Is 2017 The Year New York Election Law Makes The Grade?

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Signs at poll station at 332 Linwood Street, East New York

The way New York runs its elections is facing scrutiny. One day after the Justice Department intervened in a lawsuit against the New York City Board of Elections for breaking federal law, a good government group is grading New York on the health of its state election law.

In report to be released Friday, Common Cause New York gave the state a D-minus for election administration — not quite a failing grade, but barely a passing one.

The grade is based on the group’s analysis of how well the state meets the reform recommendations made by a bipartisan presidential commission appointed after the 2012 election. It also compares New York to other states and examines what bills state legislators have introduced — and how many fail to make it out of committee.

“[Lawmakers] are not at all dealing with the demands of 21st century elections,” said Susan Lerner, executive director of Common Cause New York.

The report lists the 19 recommendations made by Presidential Commission on Election Administration, which includes things like electronic poll books and early voting. Neither of those things are currently allowed in New York, even though some state legislators have introduced bills to change that.

Lerner said there are real consequences when legislators fail to modernize elections.

“It's one of the reasons we believe New York has such a low voter turnout. The voters got the message: election law isn't about them,” said Lerner.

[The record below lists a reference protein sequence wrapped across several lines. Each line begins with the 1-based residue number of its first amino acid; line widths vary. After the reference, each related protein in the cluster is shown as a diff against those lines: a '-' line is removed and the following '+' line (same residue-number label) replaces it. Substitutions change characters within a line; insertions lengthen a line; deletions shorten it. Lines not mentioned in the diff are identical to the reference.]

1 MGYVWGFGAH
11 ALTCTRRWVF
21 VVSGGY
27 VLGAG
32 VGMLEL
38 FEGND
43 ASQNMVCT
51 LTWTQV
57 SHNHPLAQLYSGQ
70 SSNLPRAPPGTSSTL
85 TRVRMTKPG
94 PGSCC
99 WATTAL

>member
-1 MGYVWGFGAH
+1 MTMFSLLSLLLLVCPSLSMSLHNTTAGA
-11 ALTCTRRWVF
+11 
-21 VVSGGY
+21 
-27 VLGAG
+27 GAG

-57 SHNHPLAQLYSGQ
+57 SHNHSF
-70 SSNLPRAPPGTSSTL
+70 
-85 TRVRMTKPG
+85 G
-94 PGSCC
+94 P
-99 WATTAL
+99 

There was a glimmer of good news on the reform front this week in Governor Andrew Cuomo’s first of six State of the State speeches.

“We still have an electoral system that protects the prerogatives of politicians at the expense of voters,” said Cuomo, echoing good government advocates' critique of the state’s elections.

To correct that imbalance, he proposed early voting, and automatic and same-day voter registration, “because we should do everything we can to actually get people to vote,” Cuomo said during his address in New York City.

(He never mentioned election reform in his five other speeches.)

But Cuomo is not the only one talking up real election reform this session. State lawmakers have introduced versions of these bills year after year. And State Attorney General Eric Schneiderman has pledged to push a package of legislation after his office investigated the problem-plagued April primary.

So maybe it's finally the year New York Election Law makes a better grade.

NYSElectionLawReport_FINALcorrected by Brigid Bergin on Scribd